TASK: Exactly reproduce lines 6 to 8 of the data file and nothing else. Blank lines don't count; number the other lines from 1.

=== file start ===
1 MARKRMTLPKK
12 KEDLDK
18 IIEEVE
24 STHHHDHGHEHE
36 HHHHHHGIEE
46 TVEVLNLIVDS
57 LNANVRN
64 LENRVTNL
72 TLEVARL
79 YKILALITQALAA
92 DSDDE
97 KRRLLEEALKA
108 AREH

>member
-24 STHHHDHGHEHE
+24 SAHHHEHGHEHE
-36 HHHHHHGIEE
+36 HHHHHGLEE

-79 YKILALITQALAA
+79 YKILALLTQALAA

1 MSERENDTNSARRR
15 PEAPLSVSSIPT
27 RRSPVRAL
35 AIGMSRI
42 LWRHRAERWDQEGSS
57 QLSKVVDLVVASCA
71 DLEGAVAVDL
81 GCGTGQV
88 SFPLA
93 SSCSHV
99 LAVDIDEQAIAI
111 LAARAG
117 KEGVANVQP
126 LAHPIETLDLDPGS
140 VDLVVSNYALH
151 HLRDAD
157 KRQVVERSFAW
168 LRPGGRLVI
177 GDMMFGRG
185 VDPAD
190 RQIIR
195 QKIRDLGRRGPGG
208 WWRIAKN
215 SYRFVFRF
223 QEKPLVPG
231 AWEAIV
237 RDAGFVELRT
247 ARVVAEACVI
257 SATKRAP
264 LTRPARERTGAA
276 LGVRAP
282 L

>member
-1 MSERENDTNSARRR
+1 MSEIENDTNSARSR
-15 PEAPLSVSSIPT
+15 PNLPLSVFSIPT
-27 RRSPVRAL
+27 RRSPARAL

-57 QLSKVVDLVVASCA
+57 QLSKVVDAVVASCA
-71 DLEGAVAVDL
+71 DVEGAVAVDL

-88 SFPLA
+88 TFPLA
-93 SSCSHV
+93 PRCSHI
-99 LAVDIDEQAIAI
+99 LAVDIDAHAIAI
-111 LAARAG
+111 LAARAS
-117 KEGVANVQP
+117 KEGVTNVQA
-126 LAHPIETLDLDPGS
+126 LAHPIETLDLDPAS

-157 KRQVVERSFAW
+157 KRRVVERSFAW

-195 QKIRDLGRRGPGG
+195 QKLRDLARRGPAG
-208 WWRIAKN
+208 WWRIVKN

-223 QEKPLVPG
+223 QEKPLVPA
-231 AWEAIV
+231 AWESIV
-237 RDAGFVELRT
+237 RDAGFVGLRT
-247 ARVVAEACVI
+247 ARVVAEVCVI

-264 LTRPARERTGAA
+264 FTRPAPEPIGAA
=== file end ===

46 TVEVLNLIVDS
57 LNANVRN
64 LENRVTNL